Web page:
Although there is that measure on antisocial behaviour, we do not have anything in the Queen's Speech on pensionsI declare the interests that appear in the Register of Members' Interests. I hope that the Secretary of State will offer us some account of what policies he will put before the House to tackle the pension crisis. So far, we have had confusion and uncertainty about what exactly the Government will do.
Mr. Field: May I ask the hon. Gentleman to move a stage backwards in his argument? When he asks whether the Government will move on compulsion, is he not posing the wrong question? We have compulsion in the system. The question is how should we levy that compulsion? At the moment, because previous Governments have failed to ensure that everyone has a decent pension, taxpayers compulsorily pay 5p on each standard rate of tax to make good that deficit. Surely the question before the Government is whether we should continue with that form of compulsion to add to failure, or switch the compulsion to build for success?
Mr. Willetts: The right hon. Gentleman has put forward ambitious proposals to compel people to build funded pension saving. As he knows from the many discussions we have had on the matter, I do not agree with his proposalsI shall not detain the House by explaining whybut at least he has made a bold contribution to the debate. So have organisations such asmost recentlythe National Association of Pension Funds and the Association of British Insurers. The one voice missing from that debate has been the Government's. We have not heard what the Department for Work and Pensions plans to do about the crisis. We want to hear what the Secretary of State thinks he can do. That might be too much to hope for, however. It might be over-ambitious to expect the Secretary of State to have a policy on pensions, although I must say that in the conditions of this debate we could promise him almost complete secrecy. He could unveil a confidential draft discussion document this evening and I am sure that we could assure him that there would be absolutely no media coverage, but even if a promise of complete confidentiality is not good enough and the Secretary of State feels unable to offer us any policies, could we make two more modest requests? First, will he at least accept that there is a crisis?
One thing that we have found most frustrating as we have debated the subject over the years is the sort of approach that is captured very well in a quote from the Secretary of State's colleague the Minister for Pensions, who said in May, when quoting one of the many sets of figures on pension saving which were subsequently shown to be wrong:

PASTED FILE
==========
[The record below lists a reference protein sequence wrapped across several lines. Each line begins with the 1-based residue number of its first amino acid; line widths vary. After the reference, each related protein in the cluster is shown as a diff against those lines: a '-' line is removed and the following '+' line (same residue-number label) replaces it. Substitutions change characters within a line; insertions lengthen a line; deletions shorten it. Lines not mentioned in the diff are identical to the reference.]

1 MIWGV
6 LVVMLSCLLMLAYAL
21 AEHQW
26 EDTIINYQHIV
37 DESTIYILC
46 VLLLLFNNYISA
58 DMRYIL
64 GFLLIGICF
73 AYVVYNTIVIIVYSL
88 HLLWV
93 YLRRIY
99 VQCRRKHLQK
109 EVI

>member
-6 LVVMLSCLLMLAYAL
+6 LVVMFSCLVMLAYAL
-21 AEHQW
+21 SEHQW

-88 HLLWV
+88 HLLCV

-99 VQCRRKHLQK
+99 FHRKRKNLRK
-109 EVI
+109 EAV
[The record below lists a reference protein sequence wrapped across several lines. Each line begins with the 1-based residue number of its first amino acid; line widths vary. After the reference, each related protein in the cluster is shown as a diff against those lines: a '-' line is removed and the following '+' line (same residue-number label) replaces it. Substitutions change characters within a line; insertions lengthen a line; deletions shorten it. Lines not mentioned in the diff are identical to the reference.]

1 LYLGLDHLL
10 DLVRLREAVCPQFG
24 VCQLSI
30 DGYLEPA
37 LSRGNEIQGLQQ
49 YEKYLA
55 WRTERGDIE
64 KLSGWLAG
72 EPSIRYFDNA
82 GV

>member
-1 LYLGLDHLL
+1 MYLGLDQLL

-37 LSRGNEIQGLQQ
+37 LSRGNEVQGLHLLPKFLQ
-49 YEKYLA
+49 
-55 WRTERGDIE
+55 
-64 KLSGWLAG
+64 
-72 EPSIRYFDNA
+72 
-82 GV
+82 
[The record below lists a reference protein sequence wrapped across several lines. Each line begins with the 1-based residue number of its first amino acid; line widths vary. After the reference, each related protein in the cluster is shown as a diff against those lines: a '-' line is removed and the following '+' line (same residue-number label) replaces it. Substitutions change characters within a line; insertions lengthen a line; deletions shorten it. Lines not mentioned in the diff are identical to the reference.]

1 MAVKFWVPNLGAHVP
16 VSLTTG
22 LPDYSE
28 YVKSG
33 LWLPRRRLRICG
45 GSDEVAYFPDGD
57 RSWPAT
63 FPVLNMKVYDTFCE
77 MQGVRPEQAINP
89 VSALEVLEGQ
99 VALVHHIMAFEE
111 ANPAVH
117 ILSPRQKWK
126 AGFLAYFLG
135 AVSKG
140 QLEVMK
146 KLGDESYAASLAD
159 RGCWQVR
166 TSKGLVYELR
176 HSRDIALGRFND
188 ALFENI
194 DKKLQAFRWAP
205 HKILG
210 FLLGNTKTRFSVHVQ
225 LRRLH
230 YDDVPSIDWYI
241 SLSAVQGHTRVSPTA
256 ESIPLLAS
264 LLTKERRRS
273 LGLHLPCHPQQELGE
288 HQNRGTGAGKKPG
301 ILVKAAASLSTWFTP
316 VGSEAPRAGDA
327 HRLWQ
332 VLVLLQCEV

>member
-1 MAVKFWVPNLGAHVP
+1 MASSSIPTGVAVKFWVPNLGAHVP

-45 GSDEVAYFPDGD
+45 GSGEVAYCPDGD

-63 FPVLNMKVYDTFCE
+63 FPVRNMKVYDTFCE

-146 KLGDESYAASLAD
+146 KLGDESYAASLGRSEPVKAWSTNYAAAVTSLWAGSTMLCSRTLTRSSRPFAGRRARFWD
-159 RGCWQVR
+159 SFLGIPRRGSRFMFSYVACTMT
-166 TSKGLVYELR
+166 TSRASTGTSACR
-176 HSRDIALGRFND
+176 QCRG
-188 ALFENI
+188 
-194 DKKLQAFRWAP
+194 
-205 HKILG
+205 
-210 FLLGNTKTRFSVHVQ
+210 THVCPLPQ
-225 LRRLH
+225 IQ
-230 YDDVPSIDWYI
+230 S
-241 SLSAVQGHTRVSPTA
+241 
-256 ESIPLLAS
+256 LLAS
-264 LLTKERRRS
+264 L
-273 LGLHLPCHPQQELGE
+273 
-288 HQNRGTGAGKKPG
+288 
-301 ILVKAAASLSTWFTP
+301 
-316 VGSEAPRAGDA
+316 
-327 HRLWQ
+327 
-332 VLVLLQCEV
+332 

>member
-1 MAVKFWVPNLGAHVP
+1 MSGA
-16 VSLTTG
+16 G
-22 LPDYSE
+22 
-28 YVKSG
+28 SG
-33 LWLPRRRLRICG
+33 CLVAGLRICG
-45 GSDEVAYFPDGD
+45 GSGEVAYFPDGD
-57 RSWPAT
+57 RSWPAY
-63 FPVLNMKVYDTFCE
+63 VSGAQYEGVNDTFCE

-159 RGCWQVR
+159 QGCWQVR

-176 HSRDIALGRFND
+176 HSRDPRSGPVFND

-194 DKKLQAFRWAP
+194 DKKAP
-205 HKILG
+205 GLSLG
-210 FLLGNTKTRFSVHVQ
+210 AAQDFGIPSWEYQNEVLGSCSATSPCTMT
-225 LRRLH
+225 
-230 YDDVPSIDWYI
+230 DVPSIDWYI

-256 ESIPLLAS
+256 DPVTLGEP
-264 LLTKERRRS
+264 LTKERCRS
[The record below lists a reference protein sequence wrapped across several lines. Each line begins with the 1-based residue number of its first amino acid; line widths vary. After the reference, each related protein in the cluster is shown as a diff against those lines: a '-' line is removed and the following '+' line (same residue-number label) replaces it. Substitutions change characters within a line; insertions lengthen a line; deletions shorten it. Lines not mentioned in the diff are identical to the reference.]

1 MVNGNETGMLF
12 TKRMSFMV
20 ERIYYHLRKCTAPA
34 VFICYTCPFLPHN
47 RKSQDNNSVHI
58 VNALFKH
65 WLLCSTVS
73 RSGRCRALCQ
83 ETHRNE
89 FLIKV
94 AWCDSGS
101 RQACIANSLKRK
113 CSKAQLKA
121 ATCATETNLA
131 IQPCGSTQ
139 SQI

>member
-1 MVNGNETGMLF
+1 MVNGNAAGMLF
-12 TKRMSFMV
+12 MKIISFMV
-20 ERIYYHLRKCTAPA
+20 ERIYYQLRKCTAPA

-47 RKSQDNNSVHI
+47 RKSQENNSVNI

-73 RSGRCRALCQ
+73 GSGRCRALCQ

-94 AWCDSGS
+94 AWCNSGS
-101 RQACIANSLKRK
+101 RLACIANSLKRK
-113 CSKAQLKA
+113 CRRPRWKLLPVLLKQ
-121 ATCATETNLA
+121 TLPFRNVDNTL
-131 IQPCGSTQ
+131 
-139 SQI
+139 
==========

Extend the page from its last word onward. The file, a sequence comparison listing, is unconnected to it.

Finally, if the Secretary of State is not going to offer us a policy or any assessment of the scale of the crisis, will he at least tell us how the Government propose to set about formulating policies to solve the problem? Will he at least tell us the framework within which he will set out the policies? Not only are we unsure about the Government's policies, we are not even sure about how they will unveil the policies that may emerge in future.
We have had endless consultation documentsPickering, Sandler and Myners. We have had various legislation too, yet we now have a debate in the press about whether there will be a Green Paper at the time of the pre-Budget report, whether there will be a separate Inland Revenue document and whether the Government will set up a royal commission. My view on royal commissions is that Harold Wilson put it very well when he said:
I am sorry that I have not had time to comment on the many speeches from hon. Members on both sides of the House. I was particularly struck by the number of speeches from Opposition Members on the subject of health. I particularly enjoyed the contribution from my hon. Friend the Member for Bournemouth, West (Mr. Butterfill) on pensions. I always listen attentively to him and to my hon. Friend the Member for Wycombe (Mr. Goodman) on poverty and social capital. We now look forward to hearing whether the Secretary of State can at least inch us forward by setting out the framework within which he will solve the problem.